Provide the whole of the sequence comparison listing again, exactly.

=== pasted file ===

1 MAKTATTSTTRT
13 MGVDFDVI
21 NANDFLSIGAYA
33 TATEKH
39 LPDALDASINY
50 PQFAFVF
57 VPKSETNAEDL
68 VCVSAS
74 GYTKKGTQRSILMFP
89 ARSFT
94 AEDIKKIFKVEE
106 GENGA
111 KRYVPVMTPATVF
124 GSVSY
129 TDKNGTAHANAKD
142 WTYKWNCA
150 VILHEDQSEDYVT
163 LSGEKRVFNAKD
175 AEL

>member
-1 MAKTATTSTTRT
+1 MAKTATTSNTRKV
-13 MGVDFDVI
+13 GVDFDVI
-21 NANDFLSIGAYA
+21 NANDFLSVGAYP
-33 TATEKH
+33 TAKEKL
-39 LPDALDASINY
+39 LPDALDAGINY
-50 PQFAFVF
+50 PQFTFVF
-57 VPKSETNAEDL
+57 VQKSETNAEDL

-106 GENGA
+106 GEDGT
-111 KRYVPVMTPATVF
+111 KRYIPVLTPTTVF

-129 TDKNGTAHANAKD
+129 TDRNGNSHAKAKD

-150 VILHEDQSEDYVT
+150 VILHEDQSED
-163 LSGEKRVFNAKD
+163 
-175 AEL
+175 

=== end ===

1 MAKTATTSTTRT
13 MGVDFDVI
21 NANDFLSIGAYA
33 TATEKH
39 LPDALDASINY
50 PQFAFVF
57 VPKSETNAEDL
68 VCVSAS
74 GYTKKGTQRSILMFP
89 ARSFT
94 AEDIKKIFKVEE
106 GENGA
111 KRYVPVMTPATVF
124 GSVSY
129 TDKNGTAHANAKD
142 WTYKWNCA
150 VILHEDQSEDYVT
163 LSGEKRVFNAKD
175 AEL

>member
-1 MAKTATTSTTRT
+1 MAKTATTSNTRKV
-13 MGVDFDVI
+13 GVDFDVI
-21 NANDFLSIGAYA
+21 NANDFLSVGAYP
-33 TATEKH
+33 TAKEKL
-39 LPDALDASINY
+39 LPDALDAGINY
-50 PQFAFVF
+50 PQFTFVF
-57 VPKSETNAEDL
+57 VQKSETNAEDL

-106 GENGA
+106 GEDGT
-111 KRYVPVMTPATVF
+111 KRYIPVLTPTTVF

-129 TDKNGTAHANAKD
+129 TDRNGNSHAKAKD

-150 VILHEDQSEDYVT
+150 VILHEDQSED
-163 LSGEKRVFNAKD
+163 
-175 AEL
+175 